Many of my regional restaurant clients show significant differences in the food cost % from unit to unit. It is always easy to find anecdotal excuses for these variances. Examples include: customers at each location have different dining habits, higher sales volume hides some mistakes which surface at lower volume locations, and the higher volume locations have better personnel. Which units should be used as a benchmark? Should the lower volume units be par? Or are these units below the standard? For purposes of growing a chain, I would use the higher food cost % in projections. If a chain always look at the best case scenario in five year plans, they will never hit their target figures due to rosy assumptions.

High Beef Prices Will Impact Food Cost

The drought from 2012 and the major storm damage in both 2012 and 2013 is causing record high beef prices. Current prices are close to levels during the mad cow disease outbreak. As contracts wind down for major chains, decisions will need to be made whether to go long at higher prices or just play the commodity markets using short term future contracts. I just returned from the National Restaurant Show in Chicago. Chicago has plenty of upscale steak houses and most of these restaurants charge enough to offset some of the food cost increase. Value based menus will be impacted as ground beef prices are well above recent years.

Tuesday, April 16, 2013

Professional Recipe Model - Forecasting Key Items

Many companies stop cold once they build a standard food cost recipe model.  These operators are happy to see the true food cost of each menu item.  They benefit from the ability to see the change in recipe cost totals whenever they update ingredient prices with current purchase data.

I recommend a phase two project once the initial recipe model is complete.  It is possible to build a powerful forecasting tool with a fraction of the effort required in phase one.

Hopefully, your software allows you to build a new recipe using a recipe already in the system.  Many programs have this feature.  You simply load the base recipe, edit the name and ingredients, and save the new recipe.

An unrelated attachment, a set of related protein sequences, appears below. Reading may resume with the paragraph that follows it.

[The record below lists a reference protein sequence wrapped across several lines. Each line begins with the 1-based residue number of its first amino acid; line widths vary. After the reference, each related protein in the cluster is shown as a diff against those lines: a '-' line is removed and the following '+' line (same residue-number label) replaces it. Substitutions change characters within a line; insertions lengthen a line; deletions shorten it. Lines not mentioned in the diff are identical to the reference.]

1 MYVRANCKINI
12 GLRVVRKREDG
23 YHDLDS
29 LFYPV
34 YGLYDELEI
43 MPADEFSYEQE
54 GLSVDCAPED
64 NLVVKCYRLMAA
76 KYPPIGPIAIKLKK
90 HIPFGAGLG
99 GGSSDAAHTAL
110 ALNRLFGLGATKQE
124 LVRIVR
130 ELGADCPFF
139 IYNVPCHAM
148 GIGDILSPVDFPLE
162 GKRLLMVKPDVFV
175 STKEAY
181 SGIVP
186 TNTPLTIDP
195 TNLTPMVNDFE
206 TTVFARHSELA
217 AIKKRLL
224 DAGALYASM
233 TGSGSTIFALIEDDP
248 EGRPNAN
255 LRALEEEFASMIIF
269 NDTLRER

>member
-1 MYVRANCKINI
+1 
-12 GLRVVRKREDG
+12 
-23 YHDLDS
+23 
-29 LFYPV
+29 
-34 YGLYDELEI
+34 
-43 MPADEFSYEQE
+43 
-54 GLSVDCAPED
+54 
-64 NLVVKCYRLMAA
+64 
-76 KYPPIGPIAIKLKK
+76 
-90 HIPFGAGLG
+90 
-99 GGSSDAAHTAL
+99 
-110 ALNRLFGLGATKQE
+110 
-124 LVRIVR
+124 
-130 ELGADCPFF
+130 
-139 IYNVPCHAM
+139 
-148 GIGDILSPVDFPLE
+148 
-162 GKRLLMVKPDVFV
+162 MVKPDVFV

Before you dive into the recipes, take a look at all ingredients in your item list.  Every item should be classified as a par stock item or a volume dependent item.  An example of a par stock item is all purpose flour.  This shelf stable item needs to replenished whenever the reorder trigger is pulled in your inventory model.

Many items are not ordered based on a par stock system.  Several examples involve high cost, perishable food ingredients including protein featured in popular entrees and specials, fresh fruits and vegetables, baked goods and special order items.  Protein items include meats, seafood, dairy and poultry products.  These perishable items need to be ordered more carefully than all purpose flour.

When you load a current recipe in your editor, change the name by placing an "F - " at the beginning of the current recipe name.  For example, a recipe for Shrimp Scampi would be changed to F - Shrimp Scampi.  The "F" stands for forecast.

Now load the ingredients editor.  Delete every ingredient which is ordered based on a par stock model.  Salt and pepper can be deleted along with all other dry spices.  If your scampi is served on rice or pasta, you can delete the starch ingredients.  Shelf stable garlic, butter and olive oil can be deleted.

The goal is to have a skeleton recipe with only volume dependent items.  Shrimp 16-20 would definitely remain.  Save the new recipe once all the deletions are completed.

Repeat this process for all recipes needed for entrees, appetizers, salads, soups and protein rich side dishes.  Desserts are optional.  Once you have a full set of recipes with the prefix "F" in your tool kit, you can harness the power of the recipe model.

The next phase varies depending on whether you have a POS system or a catering oriented system.  Those who use a system for catering cost control will have an banquet event order orientation.  The forecast will be entered using a BEO form.  The form will only call recipes beginning with "F" to prevent ordering shelf stable par stock items.